Malaysian authorities detained the men on suspicions that they were attempting to enlist in an Islamic militant rebellion in the eastern Malaysian state of Sabah on Borneo.
Sabah state police chief Hamza Taib told the media that the 32 Filipino nationals would be deported back to the Philippines after investigators concluded they had no link with the ongoing Sabah unrest.
Two months ago more than 200 armed followers of a self-styled sultan landed in Sabah state on Borneo as the cleric revived a centuries-old land claim to the long-defunct Sulu sultanate, once based in the southern Philippines. Since then ongoing clashes between the militants and security forces has killed at least 68 Filipinos and 10 Malaysian security personnel, ZeeNews news agency reported.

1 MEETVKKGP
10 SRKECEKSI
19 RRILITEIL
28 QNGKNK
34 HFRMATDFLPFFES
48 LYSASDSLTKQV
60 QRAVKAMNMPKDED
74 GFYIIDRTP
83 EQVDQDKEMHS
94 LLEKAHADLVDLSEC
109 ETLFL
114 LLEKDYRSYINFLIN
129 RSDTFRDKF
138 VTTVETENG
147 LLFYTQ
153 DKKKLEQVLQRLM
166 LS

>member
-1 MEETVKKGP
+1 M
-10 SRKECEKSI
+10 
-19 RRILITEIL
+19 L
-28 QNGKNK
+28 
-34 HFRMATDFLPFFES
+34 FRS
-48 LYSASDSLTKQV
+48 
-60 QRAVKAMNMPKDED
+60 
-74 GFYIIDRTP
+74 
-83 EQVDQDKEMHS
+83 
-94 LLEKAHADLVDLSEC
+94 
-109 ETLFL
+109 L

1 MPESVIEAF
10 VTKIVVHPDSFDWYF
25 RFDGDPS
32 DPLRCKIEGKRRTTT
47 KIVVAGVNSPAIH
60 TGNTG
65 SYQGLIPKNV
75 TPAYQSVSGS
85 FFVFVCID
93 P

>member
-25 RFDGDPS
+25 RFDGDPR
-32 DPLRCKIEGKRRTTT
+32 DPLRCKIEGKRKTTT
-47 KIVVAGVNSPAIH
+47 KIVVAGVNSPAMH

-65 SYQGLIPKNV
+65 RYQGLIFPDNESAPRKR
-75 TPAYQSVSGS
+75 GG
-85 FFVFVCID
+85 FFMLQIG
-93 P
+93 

Hamza stated that police investigations had in fact determined that the 32 men, apprehended on a boat off Sabah armed with guns and machetes, were actually part of a team of campaigners for a mayoral election in the southern Philippines and whose boat had subsequently veered off course.